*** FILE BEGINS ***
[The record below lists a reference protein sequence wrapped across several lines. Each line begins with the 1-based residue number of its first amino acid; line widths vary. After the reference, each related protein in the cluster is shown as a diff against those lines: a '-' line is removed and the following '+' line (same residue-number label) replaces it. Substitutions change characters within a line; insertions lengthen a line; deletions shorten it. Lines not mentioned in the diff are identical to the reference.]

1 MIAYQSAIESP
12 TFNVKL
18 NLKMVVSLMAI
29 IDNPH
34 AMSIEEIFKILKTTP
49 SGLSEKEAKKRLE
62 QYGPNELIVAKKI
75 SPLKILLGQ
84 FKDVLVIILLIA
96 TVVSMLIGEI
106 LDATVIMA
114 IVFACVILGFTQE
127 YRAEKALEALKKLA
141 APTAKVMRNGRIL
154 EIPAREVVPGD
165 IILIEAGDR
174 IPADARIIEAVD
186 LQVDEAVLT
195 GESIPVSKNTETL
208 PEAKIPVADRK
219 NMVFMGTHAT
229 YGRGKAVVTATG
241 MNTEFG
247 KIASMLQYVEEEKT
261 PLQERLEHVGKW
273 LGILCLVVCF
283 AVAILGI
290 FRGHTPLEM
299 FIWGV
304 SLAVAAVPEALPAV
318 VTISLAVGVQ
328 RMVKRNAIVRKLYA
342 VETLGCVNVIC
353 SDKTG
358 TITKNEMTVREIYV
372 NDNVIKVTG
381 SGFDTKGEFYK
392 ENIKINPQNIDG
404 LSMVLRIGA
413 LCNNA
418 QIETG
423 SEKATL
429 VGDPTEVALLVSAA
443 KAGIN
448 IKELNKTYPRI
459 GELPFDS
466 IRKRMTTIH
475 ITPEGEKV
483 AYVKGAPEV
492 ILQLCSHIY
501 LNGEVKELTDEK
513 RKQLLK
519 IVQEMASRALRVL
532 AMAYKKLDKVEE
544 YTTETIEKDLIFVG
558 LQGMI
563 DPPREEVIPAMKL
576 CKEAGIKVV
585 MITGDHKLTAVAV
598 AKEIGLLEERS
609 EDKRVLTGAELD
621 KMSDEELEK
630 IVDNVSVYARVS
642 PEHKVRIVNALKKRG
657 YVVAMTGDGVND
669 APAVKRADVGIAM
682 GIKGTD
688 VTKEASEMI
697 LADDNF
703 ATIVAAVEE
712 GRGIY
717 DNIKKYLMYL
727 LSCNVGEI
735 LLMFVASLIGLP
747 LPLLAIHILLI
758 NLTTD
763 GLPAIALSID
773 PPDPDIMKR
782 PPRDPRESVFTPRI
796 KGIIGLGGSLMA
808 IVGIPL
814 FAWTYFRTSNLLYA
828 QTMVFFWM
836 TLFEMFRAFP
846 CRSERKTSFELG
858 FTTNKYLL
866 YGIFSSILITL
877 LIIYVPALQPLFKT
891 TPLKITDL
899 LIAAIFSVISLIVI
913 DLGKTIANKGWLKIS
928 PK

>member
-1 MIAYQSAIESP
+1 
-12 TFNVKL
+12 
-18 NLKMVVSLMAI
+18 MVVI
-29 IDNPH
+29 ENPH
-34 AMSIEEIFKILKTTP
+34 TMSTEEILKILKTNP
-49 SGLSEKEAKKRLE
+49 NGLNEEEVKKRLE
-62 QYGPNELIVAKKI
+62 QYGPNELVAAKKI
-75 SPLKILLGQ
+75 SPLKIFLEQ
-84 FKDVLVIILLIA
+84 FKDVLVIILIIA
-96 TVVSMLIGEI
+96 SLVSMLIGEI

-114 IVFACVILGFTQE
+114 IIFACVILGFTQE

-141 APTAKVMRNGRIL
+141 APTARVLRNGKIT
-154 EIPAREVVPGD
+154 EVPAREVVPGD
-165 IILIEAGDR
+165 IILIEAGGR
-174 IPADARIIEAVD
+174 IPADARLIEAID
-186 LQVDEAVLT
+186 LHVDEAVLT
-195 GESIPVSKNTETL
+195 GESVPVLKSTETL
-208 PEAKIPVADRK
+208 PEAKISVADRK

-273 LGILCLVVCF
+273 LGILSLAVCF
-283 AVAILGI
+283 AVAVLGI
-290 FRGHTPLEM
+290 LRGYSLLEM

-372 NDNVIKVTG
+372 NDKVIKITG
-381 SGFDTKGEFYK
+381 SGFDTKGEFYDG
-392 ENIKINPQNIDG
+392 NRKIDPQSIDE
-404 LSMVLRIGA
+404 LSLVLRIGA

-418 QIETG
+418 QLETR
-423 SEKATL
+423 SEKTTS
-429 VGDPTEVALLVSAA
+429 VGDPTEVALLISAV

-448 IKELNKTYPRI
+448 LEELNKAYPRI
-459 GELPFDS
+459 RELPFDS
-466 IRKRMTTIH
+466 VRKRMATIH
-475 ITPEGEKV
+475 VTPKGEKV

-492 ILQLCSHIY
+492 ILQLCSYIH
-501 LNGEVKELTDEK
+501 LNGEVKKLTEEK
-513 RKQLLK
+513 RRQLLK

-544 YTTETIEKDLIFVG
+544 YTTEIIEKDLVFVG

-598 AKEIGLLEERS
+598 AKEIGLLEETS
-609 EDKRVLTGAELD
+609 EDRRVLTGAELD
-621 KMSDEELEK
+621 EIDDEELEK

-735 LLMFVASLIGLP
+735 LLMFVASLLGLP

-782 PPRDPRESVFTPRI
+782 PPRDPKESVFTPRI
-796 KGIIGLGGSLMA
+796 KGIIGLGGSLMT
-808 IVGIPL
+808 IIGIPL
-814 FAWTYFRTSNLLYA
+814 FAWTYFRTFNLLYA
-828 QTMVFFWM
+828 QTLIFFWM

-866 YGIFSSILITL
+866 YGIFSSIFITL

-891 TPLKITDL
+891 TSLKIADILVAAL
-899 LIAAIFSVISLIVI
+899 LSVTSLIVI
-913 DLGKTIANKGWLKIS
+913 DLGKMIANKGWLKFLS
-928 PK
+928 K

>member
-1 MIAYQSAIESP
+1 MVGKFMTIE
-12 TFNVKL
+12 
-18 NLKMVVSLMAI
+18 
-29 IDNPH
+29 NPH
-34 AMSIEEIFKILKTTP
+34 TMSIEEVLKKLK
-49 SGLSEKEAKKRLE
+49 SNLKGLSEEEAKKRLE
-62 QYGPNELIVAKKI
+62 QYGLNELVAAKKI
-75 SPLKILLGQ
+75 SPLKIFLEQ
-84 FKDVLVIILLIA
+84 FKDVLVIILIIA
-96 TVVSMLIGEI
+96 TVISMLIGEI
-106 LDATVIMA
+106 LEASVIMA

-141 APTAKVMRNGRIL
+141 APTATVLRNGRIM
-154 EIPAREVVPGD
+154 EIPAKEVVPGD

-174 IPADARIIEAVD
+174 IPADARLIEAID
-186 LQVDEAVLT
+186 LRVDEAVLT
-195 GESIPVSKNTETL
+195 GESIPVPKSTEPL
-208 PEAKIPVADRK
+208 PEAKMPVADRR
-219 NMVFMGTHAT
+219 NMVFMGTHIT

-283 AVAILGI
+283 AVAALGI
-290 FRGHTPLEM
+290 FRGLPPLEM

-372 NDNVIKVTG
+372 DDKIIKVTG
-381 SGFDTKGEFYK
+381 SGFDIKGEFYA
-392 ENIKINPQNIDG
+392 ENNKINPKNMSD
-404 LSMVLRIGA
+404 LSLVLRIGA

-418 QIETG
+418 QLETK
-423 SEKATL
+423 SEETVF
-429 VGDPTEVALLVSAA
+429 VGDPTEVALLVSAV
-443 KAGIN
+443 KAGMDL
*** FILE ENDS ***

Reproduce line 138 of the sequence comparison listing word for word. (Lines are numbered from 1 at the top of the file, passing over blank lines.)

+372 NDKVIKITG